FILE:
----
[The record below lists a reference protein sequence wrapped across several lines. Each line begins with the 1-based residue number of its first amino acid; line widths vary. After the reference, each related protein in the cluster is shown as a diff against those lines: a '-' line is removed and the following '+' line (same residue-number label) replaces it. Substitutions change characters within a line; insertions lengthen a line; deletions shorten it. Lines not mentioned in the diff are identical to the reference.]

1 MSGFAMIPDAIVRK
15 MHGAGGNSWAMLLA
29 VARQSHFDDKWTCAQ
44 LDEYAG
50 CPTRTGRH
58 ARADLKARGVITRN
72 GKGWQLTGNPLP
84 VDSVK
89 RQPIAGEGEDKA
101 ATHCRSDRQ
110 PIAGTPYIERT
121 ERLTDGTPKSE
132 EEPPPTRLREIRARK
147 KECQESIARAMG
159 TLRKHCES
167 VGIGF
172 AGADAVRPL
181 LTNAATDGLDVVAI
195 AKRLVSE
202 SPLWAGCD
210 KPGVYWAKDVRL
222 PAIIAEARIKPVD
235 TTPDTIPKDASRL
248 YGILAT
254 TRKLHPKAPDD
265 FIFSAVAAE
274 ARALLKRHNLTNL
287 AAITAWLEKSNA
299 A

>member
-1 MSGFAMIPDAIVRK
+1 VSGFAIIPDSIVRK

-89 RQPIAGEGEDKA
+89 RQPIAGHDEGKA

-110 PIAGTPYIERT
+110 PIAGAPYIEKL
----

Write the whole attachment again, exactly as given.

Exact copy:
[The record below lists a reference protein sequence wrapped across several lines. Each line begins with the 1-based residue number of its first amino acid; line widths vary. After the reference, each related protein in the cluster is shown as a diff against those lines: a '-' line is removed and the following '+' line (same residue-number label) replaces it. Substitutions change characters within a line; insertions lengthen a line; deletions shorten it. Lines not mentioned in the diff are identical to the reference.]

1 MSGFAMIPDAIVRK
15 MHGAGGNSWAMLLA
29 VARQSHFDDKWTCAQ
44 LDEYAG
50 CPTRTGRH
58 ARADLKARGVITRN
72 GKGWQLTGNPLP
84 VDSVK
89 RQPIAGEGEDKA
101 ATHCRSDRQ
110 PIAGTPYIERT
121 ERLTDGTPKSE
132 EEPPPTRLREIRARK
147 KECQESIARAMG
159 TLRKHCES
167 VGIGF
172 AGADAVRPL
181 LTNAATDGLDVVAI
195 AKRLVSE
202 SPLWAGCD
210 KPGVYWAKDVRL
222 PAIIAEARIKPVD
235 TTPDTIPKDASRL
248 YGILAT
254 TRKLHPKAPDD
265 FIFSAVAAE
274 ARALLKRHNLTNL
287 AAITAWLEKSNA
299 A

>member
-1 MSGFAMIPDAIVRK
+1 VSGFAIIPDSIVRK

-89 RQPIAGEGEDKA
+89 RQPIAGHDEGKA

-110 PIAGTPYIERT
+110 PIAGAPYIEKL